* For an unexplained reason did not fly with the crew on 17/03/1945 – Attack Against Auguste Viktoria

5/5/45 – Posted from Mepal to Aircrew Allocation Centre.
16/6/45 – RAF Halfpenny Green, Birmingham.
16/7/45 – 26/8/45 RAF Flying Control School, Shawbury(?)
27/9/45 – No.7 Air Navigation School, Bishops Court, Northern Ireland.
23/4/46 – No.7 Air Navigation School, Bishops Court, Northern Ireland – Flying Control Officer.
10/8/46 – No. 100 Personnel Dispersal Centre, Uxbridge.

Awarded DFC (Non Immediate)
Citation DFC (24 Sep 1945):
“This officer, as Air Bomber, has completed many successful operations against the enemy, in the course of which he has invariably displayed high skill, fortitude and devotion to duty”.

Passed away through illness 29th of August 2011. Ashes scattered in 75(NZ) Squadron Memorial Garden, Mepal Cambridgeshire.

Now, you can see from this that it gives a good record of the individual, and also that the information comes really from the database and the individuals RAF Service Records.

I must therefore put out a request for you all to apply for your relatives Service Records. My understanding is that still, as next of kin the service is free (though I stand to be corrected).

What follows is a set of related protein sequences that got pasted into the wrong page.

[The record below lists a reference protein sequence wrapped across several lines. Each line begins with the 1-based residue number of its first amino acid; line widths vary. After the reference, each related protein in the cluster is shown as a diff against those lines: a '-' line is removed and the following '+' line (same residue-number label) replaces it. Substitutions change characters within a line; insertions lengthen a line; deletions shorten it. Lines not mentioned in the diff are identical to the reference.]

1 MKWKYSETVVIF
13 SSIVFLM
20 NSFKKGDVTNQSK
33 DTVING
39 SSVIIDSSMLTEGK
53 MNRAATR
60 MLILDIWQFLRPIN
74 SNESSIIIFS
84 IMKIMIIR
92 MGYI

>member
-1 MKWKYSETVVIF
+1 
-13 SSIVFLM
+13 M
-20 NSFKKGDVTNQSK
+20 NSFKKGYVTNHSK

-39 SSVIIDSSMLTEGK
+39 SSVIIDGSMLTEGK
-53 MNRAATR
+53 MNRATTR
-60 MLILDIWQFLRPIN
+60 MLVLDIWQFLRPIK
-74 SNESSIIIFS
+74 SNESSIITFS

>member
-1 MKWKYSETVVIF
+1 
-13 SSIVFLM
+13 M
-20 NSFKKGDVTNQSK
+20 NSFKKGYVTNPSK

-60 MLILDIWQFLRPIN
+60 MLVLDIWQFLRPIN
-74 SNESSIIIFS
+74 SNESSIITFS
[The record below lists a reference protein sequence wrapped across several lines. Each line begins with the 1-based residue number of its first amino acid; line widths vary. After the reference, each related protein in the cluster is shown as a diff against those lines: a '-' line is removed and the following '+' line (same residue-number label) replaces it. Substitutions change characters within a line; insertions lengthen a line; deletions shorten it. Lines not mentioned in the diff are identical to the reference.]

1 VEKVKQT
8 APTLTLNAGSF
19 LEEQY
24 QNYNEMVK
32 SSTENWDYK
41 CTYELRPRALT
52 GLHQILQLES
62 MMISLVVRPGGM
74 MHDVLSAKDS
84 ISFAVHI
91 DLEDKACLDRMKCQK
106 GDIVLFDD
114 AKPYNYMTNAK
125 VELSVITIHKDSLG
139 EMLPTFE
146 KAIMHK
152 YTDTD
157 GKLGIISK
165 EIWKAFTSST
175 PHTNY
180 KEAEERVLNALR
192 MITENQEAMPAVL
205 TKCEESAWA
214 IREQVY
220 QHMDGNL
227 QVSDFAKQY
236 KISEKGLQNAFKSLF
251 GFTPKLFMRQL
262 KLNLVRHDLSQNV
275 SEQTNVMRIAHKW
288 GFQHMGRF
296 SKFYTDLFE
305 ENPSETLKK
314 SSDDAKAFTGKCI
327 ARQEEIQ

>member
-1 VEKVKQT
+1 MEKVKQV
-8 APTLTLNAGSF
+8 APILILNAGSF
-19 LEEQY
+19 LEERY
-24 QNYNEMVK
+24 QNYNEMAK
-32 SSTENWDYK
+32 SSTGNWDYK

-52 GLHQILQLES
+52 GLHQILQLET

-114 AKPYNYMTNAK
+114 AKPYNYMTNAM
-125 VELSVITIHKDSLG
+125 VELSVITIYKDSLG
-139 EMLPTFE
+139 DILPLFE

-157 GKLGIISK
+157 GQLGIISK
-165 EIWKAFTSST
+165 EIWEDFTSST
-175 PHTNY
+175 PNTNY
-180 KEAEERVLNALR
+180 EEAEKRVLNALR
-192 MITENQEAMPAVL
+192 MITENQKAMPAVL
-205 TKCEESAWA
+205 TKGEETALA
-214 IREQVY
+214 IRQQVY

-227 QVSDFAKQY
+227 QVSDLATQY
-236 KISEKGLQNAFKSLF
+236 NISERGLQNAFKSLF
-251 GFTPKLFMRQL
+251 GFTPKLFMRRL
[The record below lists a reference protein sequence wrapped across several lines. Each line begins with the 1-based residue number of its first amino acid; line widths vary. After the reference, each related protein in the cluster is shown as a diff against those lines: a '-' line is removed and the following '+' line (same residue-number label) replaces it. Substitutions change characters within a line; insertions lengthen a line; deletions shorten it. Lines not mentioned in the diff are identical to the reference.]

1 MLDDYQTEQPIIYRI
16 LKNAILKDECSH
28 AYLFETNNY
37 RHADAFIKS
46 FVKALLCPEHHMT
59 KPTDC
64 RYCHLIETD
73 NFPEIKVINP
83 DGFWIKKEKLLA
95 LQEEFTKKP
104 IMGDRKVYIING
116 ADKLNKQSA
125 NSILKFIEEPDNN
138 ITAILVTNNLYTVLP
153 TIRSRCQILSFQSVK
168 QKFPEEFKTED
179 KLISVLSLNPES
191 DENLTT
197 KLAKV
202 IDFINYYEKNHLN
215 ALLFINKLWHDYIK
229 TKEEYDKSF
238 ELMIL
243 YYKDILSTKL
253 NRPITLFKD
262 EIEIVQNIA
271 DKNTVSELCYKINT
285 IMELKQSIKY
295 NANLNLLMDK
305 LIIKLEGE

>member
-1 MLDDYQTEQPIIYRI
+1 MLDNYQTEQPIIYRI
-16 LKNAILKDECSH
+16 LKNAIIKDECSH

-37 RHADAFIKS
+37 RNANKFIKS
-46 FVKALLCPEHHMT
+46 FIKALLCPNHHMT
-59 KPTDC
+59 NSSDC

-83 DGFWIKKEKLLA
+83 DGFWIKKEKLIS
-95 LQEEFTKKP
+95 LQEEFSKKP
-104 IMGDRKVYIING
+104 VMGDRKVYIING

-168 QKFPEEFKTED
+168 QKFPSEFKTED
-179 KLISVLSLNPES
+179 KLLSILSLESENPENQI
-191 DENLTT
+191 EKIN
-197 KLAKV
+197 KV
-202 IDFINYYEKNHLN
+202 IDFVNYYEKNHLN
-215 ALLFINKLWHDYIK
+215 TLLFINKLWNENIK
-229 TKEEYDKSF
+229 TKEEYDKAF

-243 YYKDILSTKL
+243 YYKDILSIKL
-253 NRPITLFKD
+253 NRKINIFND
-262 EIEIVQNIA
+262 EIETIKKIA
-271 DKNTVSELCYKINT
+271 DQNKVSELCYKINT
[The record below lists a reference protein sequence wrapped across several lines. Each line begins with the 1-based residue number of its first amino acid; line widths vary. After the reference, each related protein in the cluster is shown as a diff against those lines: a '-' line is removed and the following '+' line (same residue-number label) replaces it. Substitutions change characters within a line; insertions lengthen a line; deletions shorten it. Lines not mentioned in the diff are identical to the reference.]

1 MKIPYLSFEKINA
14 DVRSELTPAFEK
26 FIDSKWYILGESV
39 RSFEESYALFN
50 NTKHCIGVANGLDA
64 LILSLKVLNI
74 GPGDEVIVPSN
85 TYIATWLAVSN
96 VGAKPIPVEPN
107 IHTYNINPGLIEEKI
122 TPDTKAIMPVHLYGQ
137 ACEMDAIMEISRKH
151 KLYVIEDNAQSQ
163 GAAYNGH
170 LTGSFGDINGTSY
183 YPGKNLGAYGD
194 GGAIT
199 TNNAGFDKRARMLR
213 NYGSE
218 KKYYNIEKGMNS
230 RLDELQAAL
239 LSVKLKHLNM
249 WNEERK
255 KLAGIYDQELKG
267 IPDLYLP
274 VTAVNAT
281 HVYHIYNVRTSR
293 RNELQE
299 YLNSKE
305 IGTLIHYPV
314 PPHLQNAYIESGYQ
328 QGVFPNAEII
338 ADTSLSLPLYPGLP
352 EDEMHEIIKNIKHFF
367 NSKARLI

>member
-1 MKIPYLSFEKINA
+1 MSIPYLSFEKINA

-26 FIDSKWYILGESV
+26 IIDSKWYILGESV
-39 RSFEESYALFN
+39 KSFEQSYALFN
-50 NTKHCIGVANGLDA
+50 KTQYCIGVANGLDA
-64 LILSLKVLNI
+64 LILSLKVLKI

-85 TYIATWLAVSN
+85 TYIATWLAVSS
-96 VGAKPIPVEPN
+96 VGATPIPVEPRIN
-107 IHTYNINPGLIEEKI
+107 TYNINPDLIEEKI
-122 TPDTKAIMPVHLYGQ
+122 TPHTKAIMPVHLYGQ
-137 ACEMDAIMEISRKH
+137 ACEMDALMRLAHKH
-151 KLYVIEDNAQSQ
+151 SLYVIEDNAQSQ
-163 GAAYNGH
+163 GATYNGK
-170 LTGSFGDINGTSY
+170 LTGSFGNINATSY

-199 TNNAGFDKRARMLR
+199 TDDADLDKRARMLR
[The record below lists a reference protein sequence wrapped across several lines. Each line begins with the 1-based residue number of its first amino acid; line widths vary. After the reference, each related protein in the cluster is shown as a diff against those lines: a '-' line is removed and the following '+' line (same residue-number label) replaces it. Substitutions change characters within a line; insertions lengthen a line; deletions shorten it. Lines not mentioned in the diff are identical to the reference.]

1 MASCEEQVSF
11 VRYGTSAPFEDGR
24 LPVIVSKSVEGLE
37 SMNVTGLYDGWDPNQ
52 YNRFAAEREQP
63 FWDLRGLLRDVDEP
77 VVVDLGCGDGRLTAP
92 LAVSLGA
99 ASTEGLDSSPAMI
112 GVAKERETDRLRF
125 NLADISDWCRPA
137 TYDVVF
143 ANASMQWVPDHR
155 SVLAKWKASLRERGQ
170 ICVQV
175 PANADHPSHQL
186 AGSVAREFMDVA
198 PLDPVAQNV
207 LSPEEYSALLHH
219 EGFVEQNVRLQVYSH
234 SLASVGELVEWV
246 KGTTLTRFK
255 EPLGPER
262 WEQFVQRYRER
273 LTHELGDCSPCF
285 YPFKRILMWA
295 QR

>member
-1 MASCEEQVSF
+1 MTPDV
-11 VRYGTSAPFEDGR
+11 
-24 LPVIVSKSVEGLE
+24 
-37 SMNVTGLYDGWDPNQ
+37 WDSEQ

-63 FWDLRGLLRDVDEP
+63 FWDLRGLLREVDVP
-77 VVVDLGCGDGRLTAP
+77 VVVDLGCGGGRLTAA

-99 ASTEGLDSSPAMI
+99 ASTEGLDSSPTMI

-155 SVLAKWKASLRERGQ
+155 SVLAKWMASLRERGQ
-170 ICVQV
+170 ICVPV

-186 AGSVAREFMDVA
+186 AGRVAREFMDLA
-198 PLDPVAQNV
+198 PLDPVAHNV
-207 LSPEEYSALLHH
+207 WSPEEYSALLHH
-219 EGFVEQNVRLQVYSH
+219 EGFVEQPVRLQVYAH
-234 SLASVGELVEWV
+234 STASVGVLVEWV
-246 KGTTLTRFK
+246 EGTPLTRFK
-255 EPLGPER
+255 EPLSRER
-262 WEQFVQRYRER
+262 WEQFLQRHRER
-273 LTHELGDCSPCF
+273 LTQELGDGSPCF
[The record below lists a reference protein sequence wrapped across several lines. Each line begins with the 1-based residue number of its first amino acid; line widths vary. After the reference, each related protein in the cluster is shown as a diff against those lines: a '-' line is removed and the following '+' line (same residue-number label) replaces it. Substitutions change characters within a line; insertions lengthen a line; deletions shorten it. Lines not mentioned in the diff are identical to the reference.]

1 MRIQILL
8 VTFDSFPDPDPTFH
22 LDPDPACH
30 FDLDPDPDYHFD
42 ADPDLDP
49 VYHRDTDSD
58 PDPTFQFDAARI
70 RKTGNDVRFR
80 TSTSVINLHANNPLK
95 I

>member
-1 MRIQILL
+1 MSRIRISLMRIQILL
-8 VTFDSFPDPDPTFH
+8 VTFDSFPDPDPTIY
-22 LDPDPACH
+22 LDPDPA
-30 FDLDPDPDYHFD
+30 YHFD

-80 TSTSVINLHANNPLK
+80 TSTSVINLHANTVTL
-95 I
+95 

Whilst this is a MASSIVE task, there exists an opportunity to complete the final section of the site and then make it the utterly definitive resource for the Squadron.

Information on how to apply can be accessed here:

For RAF – click here
For RNZAF – click here
For RAAF – click here
For RCAF – click here

Squadron Leader Garth Reginald Gunn – MiD, RNZAF NZ411397

Many thanks indeed to Ian for having the presence of mind to research the above item, having come across it during a house clearance. One shivers at the thought of the countless items that have been literally thrown away since the War.

This small, folded thank you card, one surmises a reply to an expression of condolence, commemorates the death of S/L Garth Reginald Gunn, who died of injuries on the 21st of September 1944, 3 days after his aircraft crash landed at RAF Hawkinge, having received damage during an Op to Boulogne on the 17th of that month. The thank you card was sent by Mrs Alice Melva Gunn, Garth’s Wife.

S/L Gunn and crew, received a direct hit, from 30mm shell fire, which severely damaged the aircraft necessitating both starboard engines to be shut down. The Captain and Flight Engineer had difficulty in maintaining control of the aircraft returning across the Channel. A decision was made to carry out an emergency landing at RAF Hawkinge, an airfield with a short runway. The Lancaster overshot the runway and crashed. The Captain, Navigator and Air Bomber were injured, two seriously. The Flight Engineer was killed in the crash. The other three crew escaped uninjured.The Pilot, S/L L G Gunn (‘B’ Flight Commander) died three days later from his injuries.